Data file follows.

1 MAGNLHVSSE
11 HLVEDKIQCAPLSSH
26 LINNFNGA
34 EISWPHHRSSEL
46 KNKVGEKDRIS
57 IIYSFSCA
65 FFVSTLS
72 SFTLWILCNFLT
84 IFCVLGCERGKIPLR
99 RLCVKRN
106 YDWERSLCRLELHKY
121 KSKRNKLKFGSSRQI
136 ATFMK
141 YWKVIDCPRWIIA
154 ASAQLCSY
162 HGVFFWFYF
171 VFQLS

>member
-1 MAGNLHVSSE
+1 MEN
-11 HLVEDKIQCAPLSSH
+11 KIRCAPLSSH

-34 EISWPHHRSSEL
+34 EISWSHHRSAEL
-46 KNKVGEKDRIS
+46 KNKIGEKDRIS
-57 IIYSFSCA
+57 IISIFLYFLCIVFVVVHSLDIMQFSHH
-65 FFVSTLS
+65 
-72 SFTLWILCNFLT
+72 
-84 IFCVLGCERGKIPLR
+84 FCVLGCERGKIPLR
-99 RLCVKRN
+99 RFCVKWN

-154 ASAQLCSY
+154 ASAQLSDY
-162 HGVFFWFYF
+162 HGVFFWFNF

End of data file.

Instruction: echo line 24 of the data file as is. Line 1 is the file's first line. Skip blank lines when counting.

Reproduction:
+34 EISWSHHRSAEL